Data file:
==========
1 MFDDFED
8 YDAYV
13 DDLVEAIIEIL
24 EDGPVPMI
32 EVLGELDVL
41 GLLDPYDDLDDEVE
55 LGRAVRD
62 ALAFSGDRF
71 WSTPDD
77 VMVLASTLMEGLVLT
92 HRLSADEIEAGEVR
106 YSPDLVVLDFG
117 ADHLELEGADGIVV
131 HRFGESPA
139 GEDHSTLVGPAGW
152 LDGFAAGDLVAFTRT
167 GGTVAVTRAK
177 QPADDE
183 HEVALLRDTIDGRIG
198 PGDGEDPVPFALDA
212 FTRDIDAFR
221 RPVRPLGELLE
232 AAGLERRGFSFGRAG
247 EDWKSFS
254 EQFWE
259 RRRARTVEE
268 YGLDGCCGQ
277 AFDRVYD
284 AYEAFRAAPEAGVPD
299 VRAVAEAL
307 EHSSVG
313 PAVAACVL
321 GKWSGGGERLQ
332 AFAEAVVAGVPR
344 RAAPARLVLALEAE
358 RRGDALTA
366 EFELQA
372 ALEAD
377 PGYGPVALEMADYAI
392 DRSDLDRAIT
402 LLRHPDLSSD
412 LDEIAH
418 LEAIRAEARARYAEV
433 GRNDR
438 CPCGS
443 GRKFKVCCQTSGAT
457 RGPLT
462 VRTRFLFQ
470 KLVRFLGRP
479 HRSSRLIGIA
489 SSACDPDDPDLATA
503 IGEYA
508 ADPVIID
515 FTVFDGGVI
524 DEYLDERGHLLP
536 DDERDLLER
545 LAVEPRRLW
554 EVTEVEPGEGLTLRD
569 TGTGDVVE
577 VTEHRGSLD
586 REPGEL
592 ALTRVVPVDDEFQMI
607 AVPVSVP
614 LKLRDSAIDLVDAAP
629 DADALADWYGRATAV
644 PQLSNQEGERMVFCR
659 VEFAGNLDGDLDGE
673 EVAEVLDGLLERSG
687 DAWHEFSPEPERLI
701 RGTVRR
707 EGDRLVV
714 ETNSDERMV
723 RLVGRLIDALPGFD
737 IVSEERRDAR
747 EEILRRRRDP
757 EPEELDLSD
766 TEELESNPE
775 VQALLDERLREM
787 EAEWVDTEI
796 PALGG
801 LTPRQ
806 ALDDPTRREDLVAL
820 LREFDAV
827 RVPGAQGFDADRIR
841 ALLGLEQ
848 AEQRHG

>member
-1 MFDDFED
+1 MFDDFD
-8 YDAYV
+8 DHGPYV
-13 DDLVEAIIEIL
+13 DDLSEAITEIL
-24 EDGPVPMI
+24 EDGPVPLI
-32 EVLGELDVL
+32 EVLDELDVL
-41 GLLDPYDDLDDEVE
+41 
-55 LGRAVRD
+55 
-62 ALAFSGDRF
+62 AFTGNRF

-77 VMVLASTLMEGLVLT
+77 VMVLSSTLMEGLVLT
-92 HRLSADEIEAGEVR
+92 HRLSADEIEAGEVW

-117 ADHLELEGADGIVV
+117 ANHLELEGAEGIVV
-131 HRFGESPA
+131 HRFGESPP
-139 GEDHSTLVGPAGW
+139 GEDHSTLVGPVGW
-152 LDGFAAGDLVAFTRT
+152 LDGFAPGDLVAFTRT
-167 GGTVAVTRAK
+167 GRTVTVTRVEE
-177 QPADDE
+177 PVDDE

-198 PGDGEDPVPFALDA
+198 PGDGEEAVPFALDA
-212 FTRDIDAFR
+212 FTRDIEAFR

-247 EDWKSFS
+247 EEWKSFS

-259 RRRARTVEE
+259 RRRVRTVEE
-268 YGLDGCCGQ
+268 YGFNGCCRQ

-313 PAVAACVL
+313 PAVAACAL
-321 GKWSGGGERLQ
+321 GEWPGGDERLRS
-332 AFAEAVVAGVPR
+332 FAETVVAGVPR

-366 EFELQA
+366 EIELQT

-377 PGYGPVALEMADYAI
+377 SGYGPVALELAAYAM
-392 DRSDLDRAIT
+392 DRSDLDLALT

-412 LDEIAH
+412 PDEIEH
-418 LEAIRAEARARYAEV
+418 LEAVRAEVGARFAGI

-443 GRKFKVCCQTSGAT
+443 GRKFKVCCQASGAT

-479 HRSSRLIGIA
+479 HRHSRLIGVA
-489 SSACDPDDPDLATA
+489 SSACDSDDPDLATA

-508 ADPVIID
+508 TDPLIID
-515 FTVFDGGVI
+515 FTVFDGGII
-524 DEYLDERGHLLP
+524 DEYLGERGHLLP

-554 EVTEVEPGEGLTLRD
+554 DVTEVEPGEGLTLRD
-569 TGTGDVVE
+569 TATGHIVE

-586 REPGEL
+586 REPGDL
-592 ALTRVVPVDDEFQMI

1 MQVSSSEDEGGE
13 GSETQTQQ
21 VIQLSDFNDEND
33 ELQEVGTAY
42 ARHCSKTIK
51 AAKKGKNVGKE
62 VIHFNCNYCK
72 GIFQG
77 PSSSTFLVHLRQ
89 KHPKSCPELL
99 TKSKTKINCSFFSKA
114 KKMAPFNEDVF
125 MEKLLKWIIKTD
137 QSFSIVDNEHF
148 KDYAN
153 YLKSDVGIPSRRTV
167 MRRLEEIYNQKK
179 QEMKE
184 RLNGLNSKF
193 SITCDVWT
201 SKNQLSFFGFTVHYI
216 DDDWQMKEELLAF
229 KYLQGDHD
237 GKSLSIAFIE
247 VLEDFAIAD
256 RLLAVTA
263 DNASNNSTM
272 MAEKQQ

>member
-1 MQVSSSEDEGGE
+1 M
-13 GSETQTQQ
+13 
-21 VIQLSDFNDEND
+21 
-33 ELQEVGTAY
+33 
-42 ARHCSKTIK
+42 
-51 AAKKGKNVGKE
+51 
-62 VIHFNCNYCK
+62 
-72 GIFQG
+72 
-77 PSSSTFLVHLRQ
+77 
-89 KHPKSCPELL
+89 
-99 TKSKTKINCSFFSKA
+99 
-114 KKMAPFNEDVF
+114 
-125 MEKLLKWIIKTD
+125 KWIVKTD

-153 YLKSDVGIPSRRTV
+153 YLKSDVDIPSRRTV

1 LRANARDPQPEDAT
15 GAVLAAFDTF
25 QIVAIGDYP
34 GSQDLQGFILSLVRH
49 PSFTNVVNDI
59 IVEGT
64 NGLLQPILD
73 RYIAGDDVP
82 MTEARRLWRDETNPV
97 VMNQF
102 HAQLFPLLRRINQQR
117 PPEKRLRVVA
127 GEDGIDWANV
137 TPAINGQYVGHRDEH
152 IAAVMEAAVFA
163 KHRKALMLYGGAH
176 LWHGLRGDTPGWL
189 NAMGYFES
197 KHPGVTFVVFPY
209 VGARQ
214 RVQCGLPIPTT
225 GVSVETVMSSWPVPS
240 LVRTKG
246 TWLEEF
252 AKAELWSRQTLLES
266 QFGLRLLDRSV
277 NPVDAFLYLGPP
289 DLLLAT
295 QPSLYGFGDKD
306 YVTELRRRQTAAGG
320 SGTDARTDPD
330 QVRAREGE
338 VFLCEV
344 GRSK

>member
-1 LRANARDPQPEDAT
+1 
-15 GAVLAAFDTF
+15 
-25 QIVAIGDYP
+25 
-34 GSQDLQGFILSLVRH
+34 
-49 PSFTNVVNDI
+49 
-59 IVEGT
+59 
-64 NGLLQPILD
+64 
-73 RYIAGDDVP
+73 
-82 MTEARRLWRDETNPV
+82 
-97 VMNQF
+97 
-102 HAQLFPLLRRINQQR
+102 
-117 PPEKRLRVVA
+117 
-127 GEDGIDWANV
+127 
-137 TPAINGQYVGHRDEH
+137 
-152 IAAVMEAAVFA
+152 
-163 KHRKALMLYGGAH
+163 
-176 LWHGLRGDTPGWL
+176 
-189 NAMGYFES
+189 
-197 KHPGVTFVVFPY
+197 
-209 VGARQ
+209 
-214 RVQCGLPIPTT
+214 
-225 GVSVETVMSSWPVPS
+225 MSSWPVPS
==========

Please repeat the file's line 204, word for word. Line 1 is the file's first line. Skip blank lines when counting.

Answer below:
-51 AAKKGKNVGKE